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I believe in this slow cooker approach of putting all of the things in the crock pot and letting it sit and bake for a while. Studying psychology, human behavior, consumer behavior and being a studying, counseling psychologist for five years allowed me the patience, tenacity, and the wherewithall to get into the cutthroat world of being a producer. In those days, it was earlier before a ton of social media, where people could treat anyone badly. I was in environments where the crews were 65 people, and I was the only Black person [working as] a producer. I’ve had people reach out to me now, some of the craft service people, or the food people, or the janitor staff who were Black, or interns. [They’ll say], ‘I’m now an award-winning producer on HBO, or Showtime, or Starz. And I remember seeing you as the only Black producer, and I knew if that little Black girl named Rakia could do it, I could do it too.’ 

I’ve always had to make do. I’ve always had to be the person who’s going against the grain and swimming upstream. [I bounced] from counseling [and] studying psychology to then the world of production. [I got] into the world of magazines, which is also cutthroat, where I was producing fashion editorials for Lucky Magazine, guest editing for Marie Claire, writing think pieces for Forbes, all while being a married woman who’s a mother. I think I was on my third child when I started my company. I’ve always been in this place where I’ve had so many things on my plate.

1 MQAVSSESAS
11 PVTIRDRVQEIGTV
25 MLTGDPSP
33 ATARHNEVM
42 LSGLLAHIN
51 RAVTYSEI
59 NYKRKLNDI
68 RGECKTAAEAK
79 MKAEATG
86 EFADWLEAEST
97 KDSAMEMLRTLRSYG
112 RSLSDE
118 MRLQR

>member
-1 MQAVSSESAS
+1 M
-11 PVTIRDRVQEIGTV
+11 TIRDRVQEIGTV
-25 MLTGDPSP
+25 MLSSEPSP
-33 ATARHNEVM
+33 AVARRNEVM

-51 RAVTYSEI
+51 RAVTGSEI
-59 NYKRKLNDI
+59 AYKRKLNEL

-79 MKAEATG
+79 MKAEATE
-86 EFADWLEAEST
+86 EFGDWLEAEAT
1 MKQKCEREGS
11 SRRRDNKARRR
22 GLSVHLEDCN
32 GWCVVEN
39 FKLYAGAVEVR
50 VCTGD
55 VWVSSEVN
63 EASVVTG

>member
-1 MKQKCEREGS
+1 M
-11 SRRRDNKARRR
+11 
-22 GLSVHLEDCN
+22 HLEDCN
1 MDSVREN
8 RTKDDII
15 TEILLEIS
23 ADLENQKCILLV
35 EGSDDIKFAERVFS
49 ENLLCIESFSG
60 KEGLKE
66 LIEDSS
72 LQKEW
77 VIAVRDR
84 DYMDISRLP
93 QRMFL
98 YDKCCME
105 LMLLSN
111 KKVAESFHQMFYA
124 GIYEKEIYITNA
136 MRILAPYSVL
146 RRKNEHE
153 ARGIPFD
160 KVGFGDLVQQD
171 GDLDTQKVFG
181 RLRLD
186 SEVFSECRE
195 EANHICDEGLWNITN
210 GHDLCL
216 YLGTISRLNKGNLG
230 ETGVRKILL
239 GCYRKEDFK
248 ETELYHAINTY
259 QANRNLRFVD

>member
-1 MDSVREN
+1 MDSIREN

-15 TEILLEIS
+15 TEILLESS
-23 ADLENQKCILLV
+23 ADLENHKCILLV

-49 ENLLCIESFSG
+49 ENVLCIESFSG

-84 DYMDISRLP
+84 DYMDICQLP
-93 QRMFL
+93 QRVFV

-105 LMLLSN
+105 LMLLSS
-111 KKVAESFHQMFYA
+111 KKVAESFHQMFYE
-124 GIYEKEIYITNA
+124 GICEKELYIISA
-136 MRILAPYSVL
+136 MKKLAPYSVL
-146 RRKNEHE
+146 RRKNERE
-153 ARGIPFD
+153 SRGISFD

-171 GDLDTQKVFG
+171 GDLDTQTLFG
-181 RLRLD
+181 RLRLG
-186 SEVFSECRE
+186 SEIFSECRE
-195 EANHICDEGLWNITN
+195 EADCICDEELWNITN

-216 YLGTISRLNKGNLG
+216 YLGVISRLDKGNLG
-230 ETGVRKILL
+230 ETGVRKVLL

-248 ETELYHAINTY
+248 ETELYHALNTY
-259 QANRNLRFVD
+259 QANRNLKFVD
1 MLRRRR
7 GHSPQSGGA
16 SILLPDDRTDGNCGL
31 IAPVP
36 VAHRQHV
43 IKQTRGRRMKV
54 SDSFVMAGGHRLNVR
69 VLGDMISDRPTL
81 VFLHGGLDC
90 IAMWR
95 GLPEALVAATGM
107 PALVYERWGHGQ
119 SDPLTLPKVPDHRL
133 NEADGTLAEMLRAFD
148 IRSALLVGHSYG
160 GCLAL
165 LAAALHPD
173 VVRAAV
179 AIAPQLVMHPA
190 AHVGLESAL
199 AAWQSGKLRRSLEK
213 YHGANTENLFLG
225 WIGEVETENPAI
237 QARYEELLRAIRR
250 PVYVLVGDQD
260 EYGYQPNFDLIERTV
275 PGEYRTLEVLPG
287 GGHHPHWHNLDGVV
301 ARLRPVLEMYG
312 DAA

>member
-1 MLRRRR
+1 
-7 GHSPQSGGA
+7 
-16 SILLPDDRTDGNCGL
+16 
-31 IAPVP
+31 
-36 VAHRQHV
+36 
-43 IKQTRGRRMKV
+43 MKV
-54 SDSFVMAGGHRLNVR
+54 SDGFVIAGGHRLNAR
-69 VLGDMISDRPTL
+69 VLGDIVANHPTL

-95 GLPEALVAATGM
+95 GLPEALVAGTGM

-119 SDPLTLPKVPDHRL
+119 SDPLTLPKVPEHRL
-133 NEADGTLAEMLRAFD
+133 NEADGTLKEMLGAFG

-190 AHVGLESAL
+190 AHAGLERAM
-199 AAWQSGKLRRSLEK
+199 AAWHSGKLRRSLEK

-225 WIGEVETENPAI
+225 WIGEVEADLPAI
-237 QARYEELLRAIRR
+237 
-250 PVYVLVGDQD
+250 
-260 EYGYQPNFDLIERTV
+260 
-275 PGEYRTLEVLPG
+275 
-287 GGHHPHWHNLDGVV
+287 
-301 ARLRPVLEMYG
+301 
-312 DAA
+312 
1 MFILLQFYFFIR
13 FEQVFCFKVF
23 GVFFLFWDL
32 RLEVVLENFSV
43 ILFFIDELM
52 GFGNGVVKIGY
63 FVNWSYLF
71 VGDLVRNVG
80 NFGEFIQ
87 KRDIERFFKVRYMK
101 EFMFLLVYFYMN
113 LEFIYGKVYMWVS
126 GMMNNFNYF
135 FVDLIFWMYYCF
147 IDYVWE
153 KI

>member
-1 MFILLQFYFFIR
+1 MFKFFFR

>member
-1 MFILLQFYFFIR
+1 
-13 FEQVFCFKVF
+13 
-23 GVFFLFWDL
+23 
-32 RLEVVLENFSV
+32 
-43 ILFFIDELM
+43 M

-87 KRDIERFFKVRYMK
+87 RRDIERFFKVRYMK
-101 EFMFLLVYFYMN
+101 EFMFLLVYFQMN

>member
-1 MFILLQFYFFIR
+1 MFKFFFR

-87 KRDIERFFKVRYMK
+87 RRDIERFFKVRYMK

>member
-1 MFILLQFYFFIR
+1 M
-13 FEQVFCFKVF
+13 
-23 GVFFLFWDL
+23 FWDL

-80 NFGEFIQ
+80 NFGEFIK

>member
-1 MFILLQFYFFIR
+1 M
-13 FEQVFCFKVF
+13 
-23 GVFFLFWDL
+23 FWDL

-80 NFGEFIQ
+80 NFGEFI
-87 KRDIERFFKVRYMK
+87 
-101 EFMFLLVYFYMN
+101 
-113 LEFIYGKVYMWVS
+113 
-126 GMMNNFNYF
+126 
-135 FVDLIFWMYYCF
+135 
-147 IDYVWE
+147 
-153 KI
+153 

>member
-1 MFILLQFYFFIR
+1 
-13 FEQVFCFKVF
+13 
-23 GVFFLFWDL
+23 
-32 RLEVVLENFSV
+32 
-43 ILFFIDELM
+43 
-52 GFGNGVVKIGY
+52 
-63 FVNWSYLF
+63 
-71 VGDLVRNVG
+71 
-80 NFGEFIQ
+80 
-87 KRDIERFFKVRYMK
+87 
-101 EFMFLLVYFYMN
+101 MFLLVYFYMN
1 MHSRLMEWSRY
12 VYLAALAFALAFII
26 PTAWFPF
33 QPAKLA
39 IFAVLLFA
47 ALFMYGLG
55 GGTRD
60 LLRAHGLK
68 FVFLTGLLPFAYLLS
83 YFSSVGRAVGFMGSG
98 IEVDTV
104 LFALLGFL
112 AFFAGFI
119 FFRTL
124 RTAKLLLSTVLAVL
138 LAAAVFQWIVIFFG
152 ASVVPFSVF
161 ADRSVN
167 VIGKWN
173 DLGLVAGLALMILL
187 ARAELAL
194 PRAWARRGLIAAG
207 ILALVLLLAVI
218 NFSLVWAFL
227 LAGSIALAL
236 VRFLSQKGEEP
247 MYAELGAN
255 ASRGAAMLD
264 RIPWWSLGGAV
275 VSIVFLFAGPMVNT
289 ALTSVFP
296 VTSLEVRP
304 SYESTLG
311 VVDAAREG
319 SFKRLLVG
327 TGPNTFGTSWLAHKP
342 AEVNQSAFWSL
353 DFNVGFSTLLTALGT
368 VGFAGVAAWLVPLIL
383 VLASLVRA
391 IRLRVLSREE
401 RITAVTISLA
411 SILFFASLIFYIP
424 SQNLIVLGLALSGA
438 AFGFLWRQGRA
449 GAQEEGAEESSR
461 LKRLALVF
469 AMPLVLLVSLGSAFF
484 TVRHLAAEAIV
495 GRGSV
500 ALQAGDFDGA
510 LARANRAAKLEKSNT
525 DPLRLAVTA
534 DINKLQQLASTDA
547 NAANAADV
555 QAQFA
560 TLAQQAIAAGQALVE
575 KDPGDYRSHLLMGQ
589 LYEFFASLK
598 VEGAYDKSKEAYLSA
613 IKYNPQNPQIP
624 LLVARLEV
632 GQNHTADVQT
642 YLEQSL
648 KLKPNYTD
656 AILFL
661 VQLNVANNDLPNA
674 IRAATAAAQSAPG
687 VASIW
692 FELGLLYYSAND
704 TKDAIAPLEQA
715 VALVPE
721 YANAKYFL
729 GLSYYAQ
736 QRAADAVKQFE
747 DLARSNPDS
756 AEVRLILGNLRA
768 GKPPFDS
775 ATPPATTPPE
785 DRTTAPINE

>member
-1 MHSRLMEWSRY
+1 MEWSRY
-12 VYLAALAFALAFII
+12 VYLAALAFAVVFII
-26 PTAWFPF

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Her Agenda: When you [first started] Skai Blue Media and had the first few ideas set out for it, what was your initial goal?

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Rakia Reynolds: Originally, I started it as a production company to produce content for people who needed to be able to tell their stories, whether it was a college or university, who was faced with challenges of negative press, or they were trying to get more students to attend their universities. [Also], if a business improvement district was trying to get more businesses into the district, or [trying to get] people to a certain city, [that meant] doing destination marketing [to get] people to shop, live, and play in a certain city. So it started as a production company, and then I started to branch off into traditional public relations, event marketing, graphic designing websites, and then it became a full-service communications agency.